Yesterday was the 80th anniversary of the outbreak of World War II, and so I'm looking at songs of soldiers and the march to war. May we remember the stark lessons of the past.
"War is what happens when language fails." - Margaret Atwood
Above: "Solider, Soldier" performed by The Witches of Elswick (Becky Stockwell, Gillian Tolfrey, Bryony Griffith, and Fay Hield), from their debut album Out of Bed (2003). The lyrics are from a poem by Rudyard Kipling; the music is by Peter Bellamy.
"Crow on the Cradle" peformed by Lady Maisery (Hazel Askew, Hannah James, and Rowan Rheingans), from their second album Mayday (2013). The lyrics are attributed to Sydney Carter, adapted from an old folk song.
Above: "High Germany" performed by Tell Tale Tusk (Fiona Fey, Laura Inskip, Reyhan Yusuf, and Anna Lowenstein) at Sofar London, 2017.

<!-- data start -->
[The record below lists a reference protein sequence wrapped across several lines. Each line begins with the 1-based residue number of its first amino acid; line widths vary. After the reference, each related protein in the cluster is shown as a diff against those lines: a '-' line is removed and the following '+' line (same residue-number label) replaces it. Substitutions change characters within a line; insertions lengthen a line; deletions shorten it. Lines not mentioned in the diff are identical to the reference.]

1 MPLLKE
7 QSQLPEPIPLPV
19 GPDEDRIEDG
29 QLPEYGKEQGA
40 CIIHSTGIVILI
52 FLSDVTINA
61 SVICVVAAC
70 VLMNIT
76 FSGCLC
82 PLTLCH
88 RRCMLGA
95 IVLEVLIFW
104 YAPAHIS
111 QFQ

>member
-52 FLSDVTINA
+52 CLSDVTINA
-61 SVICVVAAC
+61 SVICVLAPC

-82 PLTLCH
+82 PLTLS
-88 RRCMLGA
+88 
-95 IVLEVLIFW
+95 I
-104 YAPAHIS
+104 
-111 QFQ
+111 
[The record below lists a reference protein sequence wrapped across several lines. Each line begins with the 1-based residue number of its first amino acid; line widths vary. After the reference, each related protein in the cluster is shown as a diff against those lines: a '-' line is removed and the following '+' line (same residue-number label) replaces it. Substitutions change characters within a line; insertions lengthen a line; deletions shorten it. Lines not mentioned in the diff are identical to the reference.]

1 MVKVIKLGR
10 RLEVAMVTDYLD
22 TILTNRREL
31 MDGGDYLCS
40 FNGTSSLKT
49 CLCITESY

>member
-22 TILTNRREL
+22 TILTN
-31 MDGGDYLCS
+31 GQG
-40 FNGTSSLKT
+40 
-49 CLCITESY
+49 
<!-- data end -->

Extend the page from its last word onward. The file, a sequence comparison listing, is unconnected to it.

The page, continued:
Below: "Johnny Has Gone for a Soldier" performed by Muireann Nic Amhlaoibh, from her album Foxglove & Fuschia (2017)
Above: "The Gamekeeper" by Show of Hands (Steve Knightley, Phil Beer, and Miranda Sykes), from here in Devon. This very beautiful song, about a Dartmoor gamekeeper sent to the trenches of World War I, appears on their album Centenary (2016).
Below: "Cable Street" by The Young'uns (Sean Cooney, David Eagle, and Michael Hughes), from their album The Ballad of Johnny Longstaff (2019). It's a song about our elders' great fight against facism, here in England as well as on the continent. How disheartening that we must do it again....
And one more song to end with, above: The Young'uns sing Billy Bragg's "Between the Wars" at the Folk Alliance International Conference, 2015.
Trouble times, says Toni Morrison, are "precisely the time when artists go to work. There is no time for despair, no place for self-pity, no need for silence, no room for fear. We speak, we write, we do language. That is how civilizations heal."